Refer to the following documentation to learn more.

class eisen.utils.artifacts.SaveTorchModel(artifacts_dir)[source]

This object implements model saving for pytorch models. Once instantiated with a parameter consisting of a string representing the path of the directory where the model shall be saved, it can be called on a model in order to save it.

No information about optimizer and training is saved in the process.

from eisen.utils.artifacts import SaveTorchModel

my_model = # Eg. A torch.nn.Module instance

saver = SaveTorchModel('/my/artifacts')

saver(my_model)
__call__(model, filename='model.pt')[source]

Saves a model passed as argument. The model will be saved in Torch (statedict) format.

Parameters
  • model (torch.nn.Module) – Model to be saved (refrain from using wrapped modules, see EisenModuleWrapper)

  • filename (str) – The filename that shall be used to save the model

Returns

None

__init__(artifacts_dir)[source]

Initializes a SaveTorchModel object.

Parameters

artifacts_dir (str) – The path of the directory where the model shall be stored after serialization

class eisen.utils.artifacts.SaveONNXModel(artifacts_dir, input_size)[source]

This object exports a torch.nn.Module in ONNX format. The user is asked to supply two parameters for initialization. The first parameter is the artifact directory, a string representing the path where the model is supposed to be stored after serialization. The second parameter is the input size, a list of integers containing the size of the inputs to be processed by the network.

from eisen.utils.artifacts import SaveONNXModel

my_model = # Eg. A torch.nn.Module instance

saver = SaveONNXModel('/my/artifacts', [1, 1, 224, 224])

saver(my_model)
__call__(model, filename='model.onnx')[source]

Saves a model passed as argument. The model will be saved in ONNX format.

Parameters
  • model (torch.nn.Module) – Model to be saved (refrain from using wrapped modules, see EisenModuleWrapper)

  • filename (str) – The filename that shall be used to save the model

Returns

None

__init__(artifacts_dir, input_size)[source]

Initializes a SaveONNXModel object.

Parameters
  • artifacts_dir (str) – The path of the directory where the model shall be stored after serialization

  • input_size (list of int) – The size of the input the network will be processing after serialization

Wrappers

Many packages in the PyTorch echosystem such as torchvision, are not fully compatible with Eisen. Eisen makes heavy use of dictionaries throught most of the objects in the module eisen.utils and beyond.

Dataset entries are represented as dictionaries, batches are also dictionaries, input and output of modules (models, losses, metrics) are also expected to be dictionaries.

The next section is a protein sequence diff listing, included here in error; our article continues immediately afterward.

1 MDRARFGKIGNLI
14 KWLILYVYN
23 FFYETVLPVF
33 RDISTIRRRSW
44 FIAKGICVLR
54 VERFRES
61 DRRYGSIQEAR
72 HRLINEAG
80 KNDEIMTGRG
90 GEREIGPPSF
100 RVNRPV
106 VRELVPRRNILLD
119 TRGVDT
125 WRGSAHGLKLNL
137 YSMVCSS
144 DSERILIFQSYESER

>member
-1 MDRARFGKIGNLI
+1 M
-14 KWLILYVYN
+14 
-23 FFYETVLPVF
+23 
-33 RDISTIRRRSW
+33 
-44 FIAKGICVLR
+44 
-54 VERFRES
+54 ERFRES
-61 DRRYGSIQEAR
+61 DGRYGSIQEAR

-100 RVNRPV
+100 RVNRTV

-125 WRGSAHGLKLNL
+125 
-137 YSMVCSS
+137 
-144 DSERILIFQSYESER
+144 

This architecture is unfortunately not universally adopted, and since it is the key of the flexibility of Eisen, adaptors have been developed in order to make functionality inherited from other packages fully compatible with Eisen with no significant impact on performance.

Our wrappers are adaptors that perform simple translation of input and outputs variables from and to the specific format expected by Eisen. We include below the documentation of our wrappers with usage examples.

Warning

Eisen-Core versions after 0.0.5 (Eisen versions after 0.1.6) and current versions installed from GitHub repository introduce breaking changes to workflows and wrappers. Wrappers require an instance of a Module, Transform or Dataset rather than a Module, Transform or Dataset type. This documentation illustrates the most recent way of using wrappers.

class eisen.utils.EisenModuleWrapper(module, input_names, output_names)[source]

This object implements a wrapper allowing standard PyTorch Modules (Eg. those implemented in torchvision) to be used within Eisen.

Modules in Eisen accept positional and named arguments in the forward() method. They return values or a tuple of values.

Eisen workflows make use of dictionaries. That is, data batches are represented as dictionaries and directly fed into modules using the **kwargs mechanism provided by Python.

This wrapper causes standard Modules to behave as prescribed by Eisen. Wrapped modules accept as input a dictionary of keyword arguments with arbitrary (user defined) keys. They return as output a dictionary of keyword values with arbitrary (user defined) keys.

# We import the Module we want to wrap. In this case we import from torchvision

from torchvision.models import resnet18

# We can then instantiate an object of class EisenModuleWrapper and instantiate the Module we want to
# wrap as well as the fields of the data dictionary that will interpreted as input, and the fields
# that we desire the output to be stored at. Additional arguments for the Module itself can
# be passed as named arguments.

module = resnet18(pretrained=False)

adapted_module = EisenModuleWrapper(module, ['image'], ['prediction'])
__init__(module, input_names, output_names)[source]
Parameters
  • module (torch.nn.Module) – This is a Module instance

  • input_names (list of str) – list of names for positional arguments of module. Must match field names in data batches

  • output_names (list of str) – list of names for the outputs of the module

class eisen.utils.EisenTransformWrapper(transform, fields)[source]

This object implements a wrapper allowing standard PyTorch Transform (Eg. those implemented in torchvision) to be used within Eisen.